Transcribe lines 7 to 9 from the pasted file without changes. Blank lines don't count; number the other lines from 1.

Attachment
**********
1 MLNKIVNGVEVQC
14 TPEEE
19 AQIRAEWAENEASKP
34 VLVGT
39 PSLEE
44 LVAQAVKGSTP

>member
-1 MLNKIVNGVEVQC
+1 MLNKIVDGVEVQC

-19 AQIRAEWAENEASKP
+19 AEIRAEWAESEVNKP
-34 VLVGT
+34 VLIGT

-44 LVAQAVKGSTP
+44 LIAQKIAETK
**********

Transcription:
>member
-1 MLNKIVNGVEVQC
+1 MLNKIVDGVEVQC